4. Learn to say no to things. It’s tempting to believe that saying yes to everything is the path to success. Often, in not wanting to miss anything, we sign up to do everything. These commitments and obligations can cause unnecessary stress and friction in our relationships with family, friends, and colleagues. The ability to say no provides space to focus on the things we value most. It’s not about being involved in everything, but rather learning not to trade off the “best” and settle for “good”.

5. Embrace the mundane. Life is truly lived in the morning coffee chats on the porch, car rides to school or work, standing in the grocery line talking to a neighbor, reading to your kids before bed time, caring for a loved one, walking the dog, and clearing off the dinner table as a family. It’s in the moments we often hurry past. These are the simple memories that last a lifetime. These are the experiences that write our story and shape our lives. It’s these simple things that matter and become the things we appreciate most.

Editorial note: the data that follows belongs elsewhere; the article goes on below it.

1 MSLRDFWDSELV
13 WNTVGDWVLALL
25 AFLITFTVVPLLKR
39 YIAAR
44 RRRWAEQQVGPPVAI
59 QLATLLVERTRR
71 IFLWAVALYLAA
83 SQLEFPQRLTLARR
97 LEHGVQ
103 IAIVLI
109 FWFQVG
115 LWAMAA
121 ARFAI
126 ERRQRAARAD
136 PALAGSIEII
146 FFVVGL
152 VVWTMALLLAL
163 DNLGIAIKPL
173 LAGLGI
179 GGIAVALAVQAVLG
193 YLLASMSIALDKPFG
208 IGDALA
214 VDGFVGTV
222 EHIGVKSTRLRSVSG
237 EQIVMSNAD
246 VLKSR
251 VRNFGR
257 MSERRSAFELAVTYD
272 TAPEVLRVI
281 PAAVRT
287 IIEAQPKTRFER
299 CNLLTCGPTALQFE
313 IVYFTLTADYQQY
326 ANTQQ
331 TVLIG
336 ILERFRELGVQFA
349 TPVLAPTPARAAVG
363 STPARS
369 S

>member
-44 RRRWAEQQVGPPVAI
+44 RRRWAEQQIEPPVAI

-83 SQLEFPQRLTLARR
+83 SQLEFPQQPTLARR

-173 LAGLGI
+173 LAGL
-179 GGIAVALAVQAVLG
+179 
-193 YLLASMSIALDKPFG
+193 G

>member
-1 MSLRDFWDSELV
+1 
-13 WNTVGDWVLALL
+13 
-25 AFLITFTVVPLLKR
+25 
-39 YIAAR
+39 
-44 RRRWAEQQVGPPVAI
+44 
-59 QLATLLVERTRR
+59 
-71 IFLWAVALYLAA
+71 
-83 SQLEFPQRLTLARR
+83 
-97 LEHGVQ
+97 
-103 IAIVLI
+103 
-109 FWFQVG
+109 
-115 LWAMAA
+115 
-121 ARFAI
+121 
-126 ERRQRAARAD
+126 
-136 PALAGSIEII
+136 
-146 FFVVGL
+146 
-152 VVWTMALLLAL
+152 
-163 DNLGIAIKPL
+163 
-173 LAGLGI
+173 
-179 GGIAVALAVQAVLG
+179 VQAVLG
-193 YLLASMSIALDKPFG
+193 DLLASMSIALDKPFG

I did not intentionally set out on a journey to simplicity, but in so doing, I can honestly say, I have found true abundance.

I invite you to consider what ‘keeping it simple’ could mean for you…

Sheri Geyer is a Realtor & Christian Life Coach

If you’ve enjoyed this, please share! @Sheri_Geyer

a simplified life · encouragement · Growing Relationships · make better choices · Path of Peace · Resolving Conflict

How Does My Heart Grow? 

*This writing was inspired by my friend Brande ❤

Being easily offended or defensive when someone has a different opinion that does not support our views is a negative response that hinders emotional maturity.